Again the FA Cup became the arena for another battle Royal between the clubs in the 1973-74 season. The 4th qualifying round had given Yeovil home advantage, as a crowd of over 6000 watched Tom Walker a recent signing from Burnley score only for ex-Everton cup hero, Mike Trebilcock to equalise. The match sparked battles on the terraces and in the town centre later Something that had become a  common theme between the sides whenever they played. 

The reply at Weymouth four days later again saw a mass gathering of Yeovil fans, many looking to stand on the Gas Works end at the Rec. Again resulting in mass fighting thst continued in and outside of the ground. On the pitch Clive Slattery and Terry Betram scored for the Glovers in a 2-2 draw. Resulting in a second reply. As no neutral ground was available, a toss of a coin decided the third match would be held at Weymouth. 

The third match, five days later again resulting in a hard fault battle on the pitch and off it! With the scores 0-0 in the second half, Yeovil's legendary keeper Tony Clark came out to collect a through ball. Alan Skirton, Weymouth's striker followed through on him in what was seen a deliberate act. Clark never one to fain injury had no option but to go off. It ended a spell of 232 continues matches for the keeper. With no second keepers in those long ago days, defender Paul Smith had no choice to wear the keepers jersey. After some heroic stops, he could do nothing to stop Weymouth from scoring. That goal being enough to see Weymouth through. 

The next few seasons, Yeovil recorded nine league wins out of  twelve against them. However, come the first season in the Alliance league it started to go pear shaped. Despite a 2-1 FA Cup win at home with Gary Turner getting both. In the league they did the double over the Glovers. 

On New Year's day 1981, Weymouth celebrated a victory that they still live on to this day. In a totally awful performance, Yeovil capulated at home to them 0-5. A result compounded with Yeovil lad Tony Pounder scoring a hat-trick. Although Weymouth seem to forget a week earlier Yeovil had beaten them on their own patch thanks to an Andy Bell goal.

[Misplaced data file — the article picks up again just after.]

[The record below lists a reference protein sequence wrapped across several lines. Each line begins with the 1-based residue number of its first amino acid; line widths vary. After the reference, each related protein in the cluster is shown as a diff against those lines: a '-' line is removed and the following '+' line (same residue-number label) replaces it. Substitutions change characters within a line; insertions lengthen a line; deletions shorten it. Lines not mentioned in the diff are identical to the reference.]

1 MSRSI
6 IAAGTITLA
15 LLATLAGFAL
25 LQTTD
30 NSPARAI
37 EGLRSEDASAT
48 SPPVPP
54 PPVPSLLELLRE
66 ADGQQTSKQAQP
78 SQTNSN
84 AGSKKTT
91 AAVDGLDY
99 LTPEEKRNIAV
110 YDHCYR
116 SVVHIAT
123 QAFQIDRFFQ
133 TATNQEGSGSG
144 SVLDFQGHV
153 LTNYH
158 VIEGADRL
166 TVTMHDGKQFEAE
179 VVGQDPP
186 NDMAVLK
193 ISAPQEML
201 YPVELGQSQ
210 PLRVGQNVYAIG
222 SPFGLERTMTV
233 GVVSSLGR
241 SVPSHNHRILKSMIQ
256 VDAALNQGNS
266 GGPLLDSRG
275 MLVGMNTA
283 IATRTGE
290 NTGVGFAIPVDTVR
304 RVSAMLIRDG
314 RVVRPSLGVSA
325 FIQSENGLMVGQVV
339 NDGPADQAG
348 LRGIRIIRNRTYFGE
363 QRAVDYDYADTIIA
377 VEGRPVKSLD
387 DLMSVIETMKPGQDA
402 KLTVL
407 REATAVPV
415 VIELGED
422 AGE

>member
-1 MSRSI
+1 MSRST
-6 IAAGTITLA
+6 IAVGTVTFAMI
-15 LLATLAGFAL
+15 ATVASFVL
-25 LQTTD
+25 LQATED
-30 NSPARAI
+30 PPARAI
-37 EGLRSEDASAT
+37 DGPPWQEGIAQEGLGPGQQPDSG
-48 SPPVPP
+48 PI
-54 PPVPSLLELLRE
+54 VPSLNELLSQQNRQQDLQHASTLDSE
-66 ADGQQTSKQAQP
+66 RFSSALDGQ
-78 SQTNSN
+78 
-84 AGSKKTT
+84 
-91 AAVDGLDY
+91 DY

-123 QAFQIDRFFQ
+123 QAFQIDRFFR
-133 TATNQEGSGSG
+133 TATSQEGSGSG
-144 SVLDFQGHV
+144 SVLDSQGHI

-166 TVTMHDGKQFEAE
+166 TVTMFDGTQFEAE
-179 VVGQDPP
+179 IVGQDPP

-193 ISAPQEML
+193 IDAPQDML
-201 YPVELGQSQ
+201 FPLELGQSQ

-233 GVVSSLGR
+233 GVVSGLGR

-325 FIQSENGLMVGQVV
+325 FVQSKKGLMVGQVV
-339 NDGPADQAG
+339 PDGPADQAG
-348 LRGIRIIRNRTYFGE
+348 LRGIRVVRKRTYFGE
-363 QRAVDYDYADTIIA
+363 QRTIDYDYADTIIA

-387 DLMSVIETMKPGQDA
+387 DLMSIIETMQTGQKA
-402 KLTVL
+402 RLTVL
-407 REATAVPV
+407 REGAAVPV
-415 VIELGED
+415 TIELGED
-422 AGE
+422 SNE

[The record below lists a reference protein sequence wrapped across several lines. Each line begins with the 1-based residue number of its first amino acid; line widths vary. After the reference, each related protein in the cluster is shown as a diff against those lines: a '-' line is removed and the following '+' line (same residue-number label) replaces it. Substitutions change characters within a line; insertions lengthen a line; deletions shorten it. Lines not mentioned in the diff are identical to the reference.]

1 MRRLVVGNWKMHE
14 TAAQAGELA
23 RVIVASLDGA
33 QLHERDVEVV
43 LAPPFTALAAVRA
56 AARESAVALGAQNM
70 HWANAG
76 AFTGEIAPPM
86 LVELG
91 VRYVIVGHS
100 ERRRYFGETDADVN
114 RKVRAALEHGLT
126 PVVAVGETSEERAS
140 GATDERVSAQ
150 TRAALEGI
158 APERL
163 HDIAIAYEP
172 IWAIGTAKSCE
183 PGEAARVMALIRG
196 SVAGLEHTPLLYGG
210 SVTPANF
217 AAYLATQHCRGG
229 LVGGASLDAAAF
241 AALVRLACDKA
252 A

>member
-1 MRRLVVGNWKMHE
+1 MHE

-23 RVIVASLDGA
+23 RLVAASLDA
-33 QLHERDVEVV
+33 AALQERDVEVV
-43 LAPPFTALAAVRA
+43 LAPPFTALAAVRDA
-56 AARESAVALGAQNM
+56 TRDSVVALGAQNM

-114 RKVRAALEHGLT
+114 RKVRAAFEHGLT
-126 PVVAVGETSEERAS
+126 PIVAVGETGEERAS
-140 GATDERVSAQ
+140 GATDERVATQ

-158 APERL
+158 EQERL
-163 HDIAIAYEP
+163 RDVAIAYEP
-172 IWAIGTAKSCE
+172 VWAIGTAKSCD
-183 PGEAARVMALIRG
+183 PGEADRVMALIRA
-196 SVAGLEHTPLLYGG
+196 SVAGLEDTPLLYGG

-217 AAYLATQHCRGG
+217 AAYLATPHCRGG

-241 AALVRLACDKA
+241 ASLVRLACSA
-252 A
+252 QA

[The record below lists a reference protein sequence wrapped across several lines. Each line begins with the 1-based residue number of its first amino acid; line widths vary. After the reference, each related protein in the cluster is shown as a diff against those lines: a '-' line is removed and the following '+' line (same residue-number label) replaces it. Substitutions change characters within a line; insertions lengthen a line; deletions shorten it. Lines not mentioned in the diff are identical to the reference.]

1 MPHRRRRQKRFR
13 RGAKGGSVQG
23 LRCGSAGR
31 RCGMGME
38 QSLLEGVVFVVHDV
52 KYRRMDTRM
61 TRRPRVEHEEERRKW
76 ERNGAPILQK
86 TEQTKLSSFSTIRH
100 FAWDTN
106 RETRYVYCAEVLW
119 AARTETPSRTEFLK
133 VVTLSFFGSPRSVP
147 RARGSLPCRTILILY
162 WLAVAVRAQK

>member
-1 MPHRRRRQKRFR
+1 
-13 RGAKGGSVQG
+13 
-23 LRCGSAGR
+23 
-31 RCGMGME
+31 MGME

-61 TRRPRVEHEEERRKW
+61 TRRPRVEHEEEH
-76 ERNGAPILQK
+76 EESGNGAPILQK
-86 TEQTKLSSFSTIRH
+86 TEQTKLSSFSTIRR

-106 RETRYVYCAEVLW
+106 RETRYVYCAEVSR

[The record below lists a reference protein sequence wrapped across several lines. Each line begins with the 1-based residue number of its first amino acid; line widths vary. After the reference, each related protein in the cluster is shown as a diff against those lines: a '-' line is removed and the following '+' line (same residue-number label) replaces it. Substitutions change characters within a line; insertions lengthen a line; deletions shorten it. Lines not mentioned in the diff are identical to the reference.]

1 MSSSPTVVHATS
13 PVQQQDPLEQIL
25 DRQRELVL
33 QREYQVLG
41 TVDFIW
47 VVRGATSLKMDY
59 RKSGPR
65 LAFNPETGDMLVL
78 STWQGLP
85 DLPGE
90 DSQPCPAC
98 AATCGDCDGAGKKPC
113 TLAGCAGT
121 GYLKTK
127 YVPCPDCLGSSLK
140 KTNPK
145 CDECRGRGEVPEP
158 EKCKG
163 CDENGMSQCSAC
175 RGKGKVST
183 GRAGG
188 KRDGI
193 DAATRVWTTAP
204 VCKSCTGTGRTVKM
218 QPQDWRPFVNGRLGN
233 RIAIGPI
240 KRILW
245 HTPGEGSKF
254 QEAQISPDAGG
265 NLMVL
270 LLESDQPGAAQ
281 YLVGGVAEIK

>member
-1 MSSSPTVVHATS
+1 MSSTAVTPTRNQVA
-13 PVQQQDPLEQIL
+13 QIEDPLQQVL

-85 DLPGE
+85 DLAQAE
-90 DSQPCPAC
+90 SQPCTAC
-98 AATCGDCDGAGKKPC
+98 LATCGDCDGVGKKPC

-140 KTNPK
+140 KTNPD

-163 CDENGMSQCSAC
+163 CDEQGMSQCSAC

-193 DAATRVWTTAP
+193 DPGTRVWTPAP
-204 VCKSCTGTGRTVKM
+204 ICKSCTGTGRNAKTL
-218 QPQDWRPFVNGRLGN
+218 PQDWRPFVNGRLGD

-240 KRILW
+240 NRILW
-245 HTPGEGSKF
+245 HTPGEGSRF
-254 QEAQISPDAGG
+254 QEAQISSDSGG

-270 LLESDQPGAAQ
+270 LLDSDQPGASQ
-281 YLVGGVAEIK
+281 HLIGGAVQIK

1983-84 being results that Weymouth don't like to remember  3-1 and 6-3 wins for the Greens. 

Weymouth decided to leave their Rec and the gas works behind in 1987 to a purpose built small stadium on the edge of town. By now the Glovers, having been relegated were plying their trade in the Vauxhall Opel league. Again despite being a league apart, the Gods of the FA Cup draw decided to bring them together again in the 4th qualifying round. Weymouth boasting that they'd never been beaten in their new stadium saw it as just a formality. In short, Yeovil ripped them apart. With a 2000 sell out in the away end, two goals from John McGinley and one from Gerry Pearson sending the  Glovers through 3-1. It was one of the sweetest Yeovil victories ever over their old rivals. 

Yeovil celebrate after the 1987 Cup win

On the 2nd January 1989 the last league fixture took place between the sides. Again a 2000 plus travelling Yeovil away support witnessing a win at the Bob stadium. This time 2-0 and equally celebrated.

A year later it was the Glovers turn to find a new home and Weymouth to slide down the leagues, and boy did they slide.

Since those days we've only played them once since 1999. An FA Trophy game that saw the Glovers win a 2-1 reply at Huish. Weymouth in true tradional being about 250 fans to their biggest match of the season.

The years that followed are well documented whilst Yeovil climbed to the second tier of English football. Weymouth were losing against the likes of Petersfield and Swindon Supermarine in the FA Cup. Infamously going bust again and having to crawl their way back. So in season 2020-21, the rivalries will be commenced.

What to expect though? Well for those that haven't experienced it, away it will be one of the best away days of the season, home derby days are different. With Weymouth always unable to bring more than a few hundred maximum it could be any league match. However, there is a fear, lose and believe me you won't hear the last of it for years from them!

However, here is the complete record over 'them' since 1891, 

Played          205
Yeovil wins  90
Their  wins  77
Draws.          36
Yeovil goals 324
Their goals  311

Happy days!